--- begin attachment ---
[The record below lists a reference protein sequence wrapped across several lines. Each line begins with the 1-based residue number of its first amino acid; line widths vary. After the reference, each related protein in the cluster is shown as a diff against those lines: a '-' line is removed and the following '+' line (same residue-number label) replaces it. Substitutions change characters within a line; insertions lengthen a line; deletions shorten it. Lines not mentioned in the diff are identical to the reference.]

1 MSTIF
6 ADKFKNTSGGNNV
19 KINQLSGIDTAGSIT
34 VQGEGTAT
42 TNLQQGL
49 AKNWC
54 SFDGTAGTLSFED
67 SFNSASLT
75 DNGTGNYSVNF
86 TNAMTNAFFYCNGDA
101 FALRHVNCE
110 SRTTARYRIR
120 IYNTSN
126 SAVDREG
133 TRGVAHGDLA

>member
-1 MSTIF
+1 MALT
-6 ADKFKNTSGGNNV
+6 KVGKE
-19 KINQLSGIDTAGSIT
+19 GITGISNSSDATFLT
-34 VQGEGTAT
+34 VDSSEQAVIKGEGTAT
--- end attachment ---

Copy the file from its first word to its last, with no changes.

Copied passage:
[The record below lists a reference protein sequence wrapped across several lines. Each line begins with the 1-based residue number of its first amino acid; line widths vary. After the reference, each related protein in the cluster is shown as a diff against those lines: a '-' line is removed and the following '+' line (same residue-number label) replaces it. Substitutions change characters within a line; insertions lengthen a line; deletions shorten it. Lines not mentioned in the diff are identical to the reference.]

1 MSTIF
6 ADKFKNTSGGNNV
19 KINQLSGIDTAGSIT
34 VQGEGTAT
42 TNLQQGL
49 AKNWC
54 SFDGTAGTLSFED
67 SFNSASLT
75 DNGTGNYSVNF
86 TNAMTNAFFYCNGDA
101 FALRHVNCE
110 SRTTARYRIR
120 IYNTSN
126 SAVDREG
133 TRGVAHGDLA

>member
-1 MSTIF
+1 MALT
-6 ADKFKNTSGGNNV
+6 KVGKE
-19 KINQLSGIDTAGSIT
+19 GITGISNSSDATFLT
-34 VQGEGTAT
+34 VDSSEQAVIKGEGTAT